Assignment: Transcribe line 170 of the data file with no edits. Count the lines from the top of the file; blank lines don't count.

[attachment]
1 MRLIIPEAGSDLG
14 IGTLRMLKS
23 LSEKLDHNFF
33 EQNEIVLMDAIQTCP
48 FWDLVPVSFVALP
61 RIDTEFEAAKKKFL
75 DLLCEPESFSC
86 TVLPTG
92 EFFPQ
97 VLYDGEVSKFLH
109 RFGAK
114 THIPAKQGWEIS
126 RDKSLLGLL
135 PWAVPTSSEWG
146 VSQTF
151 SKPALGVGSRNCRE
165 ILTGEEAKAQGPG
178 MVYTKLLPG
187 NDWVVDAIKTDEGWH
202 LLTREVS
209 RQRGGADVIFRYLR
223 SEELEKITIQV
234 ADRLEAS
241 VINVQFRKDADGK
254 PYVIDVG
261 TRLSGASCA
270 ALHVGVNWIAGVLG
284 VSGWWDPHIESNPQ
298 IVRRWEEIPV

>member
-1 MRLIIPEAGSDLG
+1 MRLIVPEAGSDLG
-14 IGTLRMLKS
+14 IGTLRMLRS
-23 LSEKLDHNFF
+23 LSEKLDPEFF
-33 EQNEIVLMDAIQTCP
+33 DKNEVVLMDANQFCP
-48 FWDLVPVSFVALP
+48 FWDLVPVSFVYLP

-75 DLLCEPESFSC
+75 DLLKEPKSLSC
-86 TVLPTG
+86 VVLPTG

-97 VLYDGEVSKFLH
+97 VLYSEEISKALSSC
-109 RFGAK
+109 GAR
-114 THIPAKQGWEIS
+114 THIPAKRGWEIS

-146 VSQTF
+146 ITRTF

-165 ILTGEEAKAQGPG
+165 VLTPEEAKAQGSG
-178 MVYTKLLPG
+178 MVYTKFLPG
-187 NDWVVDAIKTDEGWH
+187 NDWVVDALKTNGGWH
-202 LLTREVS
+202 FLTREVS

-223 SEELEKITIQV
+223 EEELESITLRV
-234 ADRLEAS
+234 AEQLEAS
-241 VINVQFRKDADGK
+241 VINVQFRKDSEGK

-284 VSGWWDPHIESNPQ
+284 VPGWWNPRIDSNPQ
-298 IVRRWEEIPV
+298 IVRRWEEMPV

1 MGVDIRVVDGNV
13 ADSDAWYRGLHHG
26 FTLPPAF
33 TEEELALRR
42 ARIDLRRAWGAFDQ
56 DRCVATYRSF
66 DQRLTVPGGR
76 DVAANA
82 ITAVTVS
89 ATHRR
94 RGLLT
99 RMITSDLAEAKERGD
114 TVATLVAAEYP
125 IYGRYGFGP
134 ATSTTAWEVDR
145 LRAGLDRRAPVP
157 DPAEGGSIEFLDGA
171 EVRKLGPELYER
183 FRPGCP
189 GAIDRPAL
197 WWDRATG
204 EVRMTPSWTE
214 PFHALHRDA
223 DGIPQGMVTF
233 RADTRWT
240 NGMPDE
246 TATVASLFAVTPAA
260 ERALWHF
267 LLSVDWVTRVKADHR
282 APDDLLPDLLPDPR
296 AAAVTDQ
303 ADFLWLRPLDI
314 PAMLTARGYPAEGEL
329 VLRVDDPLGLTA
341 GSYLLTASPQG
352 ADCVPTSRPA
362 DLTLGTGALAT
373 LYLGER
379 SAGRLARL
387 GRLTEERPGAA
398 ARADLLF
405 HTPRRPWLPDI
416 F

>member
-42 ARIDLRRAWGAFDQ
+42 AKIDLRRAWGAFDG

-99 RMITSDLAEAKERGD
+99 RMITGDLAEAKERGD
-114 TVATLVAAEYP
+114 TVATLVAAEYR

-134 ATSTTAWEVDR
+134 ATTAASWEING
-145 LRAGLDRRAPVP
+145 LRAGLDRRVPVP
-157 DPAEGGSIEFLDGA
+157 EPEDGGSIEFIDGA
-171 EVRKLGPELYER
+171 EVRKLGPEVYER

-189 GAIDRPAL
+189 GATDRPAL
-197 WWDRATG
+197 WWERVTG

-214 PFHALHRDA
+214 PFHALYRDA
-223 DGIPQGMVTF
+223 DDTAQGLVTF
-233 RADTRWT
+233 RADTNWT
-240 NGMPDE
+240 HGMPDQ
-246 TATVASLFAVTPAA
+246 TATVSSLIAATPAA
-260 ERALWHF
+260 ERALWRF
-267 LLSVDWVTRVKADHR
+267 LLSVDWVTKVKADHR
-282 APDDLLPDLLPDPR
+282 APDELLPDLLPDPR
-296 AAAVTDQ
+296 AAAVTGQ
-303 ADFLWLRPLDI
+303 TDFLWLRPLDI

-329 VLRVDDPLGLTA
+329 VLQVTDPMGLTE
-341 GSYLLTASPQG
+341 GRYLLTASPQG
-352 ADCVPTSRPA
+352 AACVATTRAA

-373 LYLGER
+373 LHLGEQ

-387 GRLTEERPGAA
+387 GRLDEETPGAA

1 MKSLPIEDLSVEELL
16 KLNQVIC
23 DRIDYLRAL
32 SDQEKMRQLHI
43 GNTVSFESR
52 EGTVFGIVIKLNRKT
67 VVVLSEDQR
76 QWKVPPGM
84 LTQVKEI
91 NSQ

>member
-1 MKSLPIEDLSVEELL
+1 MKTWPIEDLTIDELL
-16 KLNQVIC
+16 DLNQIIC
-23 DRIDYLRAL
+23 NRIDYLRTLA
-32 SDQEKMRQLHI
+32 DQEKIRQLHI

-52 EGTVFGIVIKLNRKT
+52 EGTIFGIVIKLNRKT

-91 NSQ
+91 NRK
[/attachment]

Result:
76 QWKVPPGM